So when trying to figure out what to write about after one of the most thrilling, unlikely football games I've ever witnessed, my mind kept coming back to this graph from Advanced NFL Stats:
win probability calculator, which, while it's calibrated to an NFL scale, can at least give us a decent estimate of how unlikely Michigan's victory was: four percent, Michigan's win probability after Notre Dame's slot receiver scampered into the endzone without a defender in site. Denard Robinson laughs at your probabilities and says, "Really? Oh man, that's crazy," and throws the ball to Jeremy Gallon standing alone in the Notre Dame secondary.
Michigan's win on Saturday is a testament to the team's resilience and dumb luck. Luck that Tommy Rees got butter fingers in the red zone. Luck that half of Denard's 50/50 jump balls ended up in the hands of Michigan receivers. Luck that the Notre Dame secondary is as prone to crippling mental mistakes as Michigan's. But it's also the kind of game you secretly expect Brady Hoke's team to win because they just want it more, or maybe only he does, but it's something that resonates with the team.
Four percent is bad odds but it's also not a death sentence. Two years ago, Rich Rodriguez and Tate Forcier knew it. Last year, Denard Robinson knew it. And this year Roy Roundtree knew it and asked Denard to give him a chance on the final play. Brady Hoke might not know what Michigan's win probability is at any time during the season, but he also doesn't care because, and this might sound arrogant, this is Michigan.
- Welcome back to earth Denard. I've been skeptical that Denard can excel in a system that doesn't feature his legs like RichRod's did, and this game, in addition to his lackluster day against Western Michigan, is further evidence of that. Despite being praised for leading Michigan's winning touchdown drive, Denard was certifiably awful in this game, completing only 11 of 24 passes and throwing three bad interceptions. In spite of all of that, Denard's pass efficiency rating for the game (194.1) was astronomical because when he wasn't throwing the ball to Notre Dame defenders, he was tossing up jump balls to any receiver that had single coverage. His stat line was eerily similar to those of Georgia Tech quarterbacks of the last few years: option quarterbacks that can't complete many passes but when they do, they always go for a big gain. Denard is going to struggle mightily throughout this season, as expected. Let's just hope he has enough magic in him to get the team bowl eligible.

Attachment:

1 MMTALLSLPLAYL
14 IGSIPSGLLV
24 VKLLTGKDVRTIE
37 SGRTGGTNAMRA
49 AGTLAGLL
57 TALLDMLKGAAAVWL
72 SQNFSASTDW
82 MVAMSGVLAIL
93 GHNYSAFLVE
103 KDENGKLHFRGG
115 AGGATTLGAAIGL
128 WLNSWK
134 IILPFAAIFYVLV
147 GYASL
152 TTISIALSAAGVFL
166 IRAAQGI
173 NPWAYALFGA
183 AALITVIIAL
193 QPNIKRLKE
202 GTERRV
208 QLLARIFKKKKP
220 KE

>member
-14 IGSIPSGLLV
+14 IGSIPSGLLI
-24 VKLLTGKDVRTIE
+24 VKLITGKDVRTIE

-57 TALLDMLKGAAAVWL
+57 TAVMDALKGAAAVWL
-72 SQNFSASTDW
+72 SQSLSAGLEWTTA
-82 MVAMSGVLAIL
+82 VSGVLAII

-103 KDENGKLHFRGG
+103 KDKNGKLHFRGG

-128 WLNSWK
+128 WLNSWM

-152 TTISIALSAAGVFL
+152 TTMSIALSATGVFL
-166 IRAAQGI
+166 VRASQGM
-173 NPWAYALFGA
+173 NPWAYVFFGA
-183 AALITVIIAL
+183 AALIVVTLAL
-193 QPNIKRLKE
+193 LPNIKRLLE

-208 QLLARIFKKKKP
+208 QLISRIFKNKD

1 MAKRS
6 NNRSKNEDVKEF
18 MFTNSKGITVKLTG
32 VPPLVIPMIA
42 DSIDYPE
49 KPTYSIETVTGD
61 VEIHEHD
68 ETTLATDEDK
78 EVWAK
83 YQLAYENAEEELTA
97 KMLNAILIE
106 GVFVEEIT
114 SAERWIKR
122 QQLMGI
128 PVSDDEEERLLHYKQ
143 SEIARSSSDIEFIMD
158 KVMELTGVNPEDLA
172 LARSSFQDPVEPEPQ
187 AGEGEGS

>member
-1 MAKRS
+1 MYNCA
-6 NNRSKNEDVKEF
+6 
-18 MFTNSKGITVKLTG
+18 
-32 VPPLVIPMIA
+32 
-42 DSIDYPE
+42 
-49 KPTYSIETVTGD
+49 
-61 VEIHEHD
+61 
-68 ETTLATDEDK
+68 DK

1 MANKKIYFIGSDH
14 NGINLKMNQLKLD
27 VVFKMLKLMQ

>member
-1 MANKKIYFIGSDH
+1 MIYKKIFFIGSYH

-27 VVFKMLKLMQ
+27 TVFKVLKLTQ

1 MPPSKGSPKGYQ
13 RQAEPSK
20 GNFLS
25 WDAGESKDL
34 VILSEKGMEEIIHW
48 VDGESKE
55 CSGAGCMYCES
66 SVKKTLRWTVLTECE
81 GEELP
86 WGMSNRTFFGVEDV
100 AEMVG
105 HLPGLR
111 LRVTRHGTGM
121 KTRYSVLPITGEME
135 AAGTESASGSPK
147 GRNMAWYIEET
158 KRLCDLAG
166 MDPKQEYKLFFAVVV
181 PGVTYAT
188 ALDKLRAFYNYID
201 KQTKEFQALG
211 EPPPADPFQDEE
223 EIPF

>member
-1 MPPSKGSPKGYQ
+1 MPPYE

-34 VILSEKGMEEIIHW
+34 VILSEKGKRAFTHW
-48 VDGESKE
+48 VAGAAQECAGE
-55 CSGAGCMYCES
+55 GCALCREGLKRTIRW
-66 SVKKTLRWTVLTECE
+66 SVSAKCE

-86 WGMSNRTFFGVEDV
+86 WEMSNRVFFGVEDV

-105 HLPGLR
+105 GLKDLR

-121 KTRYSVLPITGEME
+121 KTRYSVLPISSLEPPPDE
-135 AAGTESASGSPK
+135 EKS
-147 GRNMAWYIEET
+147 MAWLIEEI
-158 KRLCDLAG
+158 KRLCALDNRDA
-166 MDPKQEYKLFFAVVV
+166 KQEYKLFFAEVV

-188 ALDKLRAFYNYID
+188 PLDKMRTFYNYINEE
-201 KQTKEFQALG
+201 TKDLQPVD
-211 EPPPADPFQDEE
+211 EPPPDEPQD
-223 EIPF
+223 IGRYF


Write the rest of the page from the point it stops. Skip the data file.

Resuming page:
- Brian Kelly had Greg Mattison's number. It's clear Notre Dame watched a lot of film from the Western Michigan game. The Irish offense was able to counter Michigan's zone blitzes with running back draws up the middle of the field as Mike Martin ran away from the play, and identify single coverage all over the field. Were Tommy Rees not Favring the game away with irresponsible turnovers, this game ends much more unpleasantly and with Mattison taking a lot more heat.
- That said, this marks the second straight game that Michigan has won the turnover battle. Michigan's aggressive defense is causing turnovers and should continue to do so all season. It's clear this is going to be a high-risk, high-reward defense. Fortunately, Michigan doesn't face any athletes like Michael Floyd, who can so easily exploit those risks, for the rest of the year.
- Michigan corners continued the disturbing trend of only face guarding in man coverage. Courtney Avery was called for an iffy pass interference call in the endzone late in the game, but referees make a lot of bad pass interference calls because corners are face guarding. If the coaching staff can't correct this before Big Ten play, expect teams to aggressively attack corners in man coverage.
- Michigan's running game was terrible. Non-Denard rushers carried the ball eight times for a total of 10 yards. The offensive line was not built for this kind of offense. Moar zone blocking.
- Denard, however, was set loose on a zone read play that we haven't seen from this or the prior coaching staff. I'll likely picture page it later in the week, but the offensive line would create a hole in the B gap and entice the playside linebacker (usually Manti Te'o) to plug that hole. When Te'o did, which he did frequently, Denard would pull the ball and run outside of the tackles. This is going to be Michigan's best running play this year. It'll also be interesting to see if Al Borges designs some counters to this play that will exploit teams trying to stop it.
- Michigan's run defense was porous for the second straight game. Cierre Wood averaged 5.4 YPC on 24 carries. While large chunks of those yards came on long runs as the result of zone blitzes, that's one of the risks Michigan will take this year. Mattison needs to be less predictable in the future.
Next week, Michigan takes on Eastern Michigan and should be able to experiment with new plays and work on perfecting the base offense. If nothing else, it'll be a virtual bye week for Michigan to get healthy.